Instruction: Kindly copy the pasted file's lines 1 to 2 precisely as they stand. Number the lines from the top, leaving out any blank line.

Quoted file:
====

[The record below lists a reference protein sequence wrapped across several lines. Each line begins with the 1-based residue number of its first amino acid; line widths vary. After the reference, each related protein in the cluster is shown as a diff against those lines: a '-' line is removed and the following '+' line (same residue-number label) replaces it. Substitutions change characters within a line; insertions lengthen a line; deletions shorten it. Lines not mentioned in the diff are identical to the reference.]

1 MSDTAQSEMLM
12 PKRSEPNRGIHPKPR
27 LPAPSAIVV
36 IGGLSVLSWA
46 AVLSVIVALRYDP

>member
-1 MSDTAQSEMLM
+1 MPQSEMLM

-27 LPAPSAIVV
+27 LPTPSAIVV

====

[The record below lists a reference protein sequence wrapped across several lines. Each line begins with the 1-based residue number of its first amino acid; line widths vary. After the reference, each related protein in the cluster is shown as a diff against those lines: a '-' line is removed and the following '+' line (same residue-number label) replaces it. Substitutions change characters within a line; insertions lengthen a line; deletions shorten it. Lines not mentioned in the diff are identical to the reference.]

1 MSDTAQSEMLM